New User Special Price Expires in

Let's log you in.

Sign in with Facebook


Don't have a StudySoup account? Create one here!


Create a StudySoup account

Be part of our community, it's free to join!

Sign up with Facebook


Create your account
By creating an account you agree to StudySoup's terms and conditions and privacy policy

Already have a StudySoup account? Login here

BIOL 1362- Biology 2 Exam 2 Review

by: Alexis Clowtis

BIOL 1362- Biology 2 Exam 2 Review BIOL 1362

Marketplace > University of Houston > Biology > BIOL 1362 > BIOL 1362 Biology 2 Exam 2 Review
Alexis Clowtis
GPA 4.0

Preview These Notes for FREE

Get a free preview of these Notes, just enter your email below.

Unlock Preview
Unlock Preview

Preview these materials now for free

Why put in your email? Get access to more of this material and other relevant free materials for your school

View Preview

About this Document

This study guide is based off of Professor Cheek's questions on her study guide along with the book information and notes from the lecture.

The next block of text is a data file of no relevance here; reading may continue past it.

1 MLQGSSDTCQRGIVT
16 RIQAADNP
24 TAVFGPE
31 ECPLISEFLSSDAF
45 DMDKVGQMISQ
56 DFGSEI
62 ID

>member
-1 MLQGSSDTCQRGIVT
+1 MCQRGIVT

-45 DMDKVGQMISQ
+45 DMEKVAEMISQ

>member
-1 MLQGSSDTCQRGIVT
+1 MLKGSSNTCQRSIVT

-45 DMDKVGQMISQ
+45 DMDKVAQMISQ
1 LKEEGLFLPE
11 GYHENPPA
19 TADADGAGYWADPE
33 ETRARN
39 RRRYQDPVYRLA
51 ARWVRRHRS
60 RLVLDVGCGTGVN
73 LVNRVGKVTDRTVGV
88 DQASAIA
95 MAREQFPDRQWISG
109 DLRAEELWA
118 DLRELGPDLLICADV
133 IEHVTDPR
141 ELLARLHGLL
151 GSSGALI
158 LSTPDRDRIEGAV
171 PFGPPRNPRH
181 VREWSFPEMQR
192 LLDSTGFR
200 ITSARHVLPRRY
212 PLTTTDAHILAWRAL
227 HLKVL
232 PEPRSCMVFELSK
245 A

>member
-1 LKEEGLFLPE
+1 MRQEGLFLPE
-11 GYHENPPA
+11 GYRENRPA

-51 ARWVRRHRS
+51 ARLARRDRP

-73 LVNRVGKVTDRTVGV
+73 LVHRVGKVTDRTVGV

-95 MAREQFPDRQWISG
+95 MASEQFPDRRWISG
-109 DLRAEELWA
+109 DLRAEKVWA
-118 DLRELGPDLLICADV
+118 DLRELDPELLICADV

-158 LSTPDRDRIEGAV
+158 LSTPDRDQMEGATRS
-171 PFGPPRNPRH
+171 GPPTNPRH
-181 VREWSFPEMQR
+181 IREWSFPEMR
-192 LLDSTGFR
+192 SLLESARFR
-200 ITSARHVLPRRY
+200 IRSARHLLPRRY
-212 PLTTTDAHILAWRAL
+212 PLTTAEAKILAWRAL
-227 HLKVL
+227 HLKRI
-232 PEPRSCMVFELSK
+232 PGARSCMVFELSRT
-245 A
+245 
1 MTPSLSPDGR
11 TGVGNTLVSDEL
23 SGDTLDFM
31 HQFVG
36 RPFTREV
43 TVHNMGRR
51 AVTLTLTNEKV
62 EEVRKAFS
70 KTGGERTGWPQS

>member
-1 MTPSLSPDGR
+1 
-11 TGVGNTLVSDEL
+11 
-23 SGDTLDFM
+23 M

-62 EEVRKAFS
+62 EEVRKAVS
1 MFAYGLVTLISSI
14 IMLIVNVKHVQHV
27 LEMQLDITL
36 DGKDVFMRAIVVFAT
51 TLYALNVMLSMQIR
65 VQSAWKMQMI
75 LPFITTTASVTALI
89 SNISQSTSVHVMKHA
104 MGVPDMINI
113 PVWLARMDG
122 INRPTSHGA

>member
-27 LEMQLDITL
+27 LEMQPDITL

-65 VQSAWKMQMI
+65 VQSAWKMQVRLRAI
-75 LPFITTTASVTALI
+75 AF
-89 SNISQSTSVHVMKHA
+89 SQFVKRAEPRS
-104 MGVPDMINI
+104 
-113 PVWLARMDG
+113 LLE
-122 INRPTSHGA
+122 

Biology 2
Study Guide
Biology, Genetics, DNA
50 ?




Popular in Biology 2

Popular in Biology

This 44 page Study Guide was uploaded by Alexis Clowtis on Wednesday March 9, 2016. The Study Guide belongs to BIOL 1362 at University of Houston taught by CHEEK in Spring 2016. Since its upload, it has received 97 views. For similar materials see Biology 2 in Biology at University of Houston.


Reviews for BIOL 1362- Biology 2 Exam 2 Review


Report this Material


What is Karma?


Karma is the currency of StudySoup.

You can buy or earn more Karma at anytime and redeem it for class notes, study guides, flashcards, and more!

Date Created: 03/09/16